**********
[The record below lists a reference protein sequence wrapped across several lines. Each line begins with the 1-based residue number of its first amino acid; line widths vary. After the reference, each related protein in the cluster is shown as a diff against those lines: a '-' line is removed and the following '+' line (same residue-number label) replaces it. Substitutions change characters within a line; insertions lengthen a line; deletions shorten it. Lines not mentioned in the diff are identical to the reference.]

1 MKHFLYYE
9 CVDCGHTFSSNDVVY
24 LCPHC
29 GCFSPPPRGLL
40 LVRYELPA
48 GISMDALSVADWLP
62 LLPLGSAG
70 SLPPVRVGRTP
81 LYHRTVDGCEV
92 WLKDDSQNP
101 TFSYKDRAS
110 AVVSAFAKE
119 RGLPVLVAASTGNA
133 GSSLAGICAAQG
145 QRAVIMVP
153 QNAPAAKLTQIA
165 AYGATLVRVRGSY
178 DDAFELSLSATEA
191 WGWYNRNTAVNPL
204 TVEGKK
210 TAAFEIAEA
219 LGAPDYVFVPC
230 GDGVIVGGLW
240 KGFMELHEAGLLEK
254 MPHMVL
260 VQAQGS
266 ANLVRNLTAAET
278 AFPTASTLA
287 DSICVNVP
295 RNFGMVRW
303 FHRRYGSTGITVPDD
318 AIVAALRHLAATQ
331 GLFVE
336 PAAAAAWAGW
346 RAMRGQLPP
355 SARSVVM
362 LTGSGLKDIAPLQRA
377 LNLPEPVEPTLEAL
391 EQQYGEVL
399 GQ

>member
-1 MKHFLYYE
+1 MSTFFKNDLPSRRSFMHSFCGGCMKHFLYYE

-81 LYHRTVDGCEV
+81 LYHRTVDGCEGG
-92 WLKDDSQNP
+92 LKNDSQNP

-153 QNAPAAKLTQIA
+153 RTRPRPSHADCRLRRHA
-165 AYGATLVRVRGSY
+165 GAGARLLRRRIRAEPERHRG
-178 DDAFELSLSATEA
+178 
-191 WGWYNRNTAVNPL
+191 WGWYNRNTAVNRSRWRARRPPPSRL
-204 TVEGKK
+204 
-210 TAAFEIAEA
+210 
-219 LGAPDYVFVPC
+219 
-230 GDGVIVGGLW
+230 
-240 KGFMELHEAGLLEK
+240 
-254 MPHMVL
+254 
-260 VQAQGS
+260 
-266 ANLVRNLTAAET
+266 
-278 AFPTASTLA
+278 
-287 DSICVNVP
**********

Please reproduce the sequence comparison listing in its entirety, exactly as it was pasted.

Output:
[The record below lists a reference protein sequence wrapped across several lines. Each line begins with the 1-based residue number of its first amino acid; line widths vary. After the reference, each related protein in the cluster is shown as a diff against those lines: a '-' line is removed and the following '+' line (same residue-number label) replaces it. Substitutions change characters within a line; insertions lengthen a line; deletions shorten it. Lines not mentioned in the diff are identical to the reference.]

1 MKHFLYYE
9 CVDCGHTFSSNDVVY
24 LCPHC
29 GCFSPPPRGLL
40 LVRYELPA
48 GISMDALSVADWLP
62 LLPLGSAG
70 SLPPVRVGRTP
81 LYHRTVDGCEV
92 WLKDDSQNP
101 TFSYKDRAS
110 AVVSAFAKE
119 RGLPVLVAASTGNA
133 GSSLAGICAAQG
145 QRAVIMVP
153 QNAPAAKLTQIA
165 AYGATLVRVRGSY
178 DDAFELSLSATEA
191 WGWYNRNTAVNPL
204 TVEGKK
210 TAAFEIAEA
219 LGAPDYVFVPC
230 GDGVIVGGLW
240 KGFMELHEAGLLEK
254 MPHMVL
260 VQAQGS
266 ANLVRNLTAAET
278 AFPTASTLA
287 DSICVNVP
295 RNFGMVRW
303 FHRRYGSTGITVPDD
318 AIVAALRHLAATQ
331 GLFVE
336 PAAAAAWAGW
346 RAMRGQLPP
355 SARSVVM
362 LTGSGLKDIAPLQRA
377 LNLPEPVEPTLEAL
391 EQQYGEVL
399 GQ

>member
-1 MKHFLYYE
+1 MSTFFKNDLPSRRSFMHSFCGGCMKHFLYYE

-81 LYHRTVDGCEV
+81 LYHRTVDGCEGG
-92 WLKDDSQNP
+92 LKNDSQNP

-153 QNAPAAKLTQIA
+153 RTRPRPSHADCRLRRHA
-165 AYGATLVRVRGSY
+165 GAGARLLRRRIRAEPERHRG
-178 DDAFELSLSATEA
+178 
-191 WGWYNRNTAVNPL
+191 WGWYNRNTAVNRSRWRARRPPPSRL
-204 TVEGKK
+204 
-210 TAAFEIAEA
+210 
-219 LGAPDYVFVPC
+219 
-230 GDGVIVGGLW
+230 
-240 KGFMELHEAGLLEK
+240 
-254 MPHMVL
+254 
-260 VQAQGS
+260 
-266 ANLVRNLTAAET
+266 
-278 AFPTASTLA
+278 
-287 DSICVNVP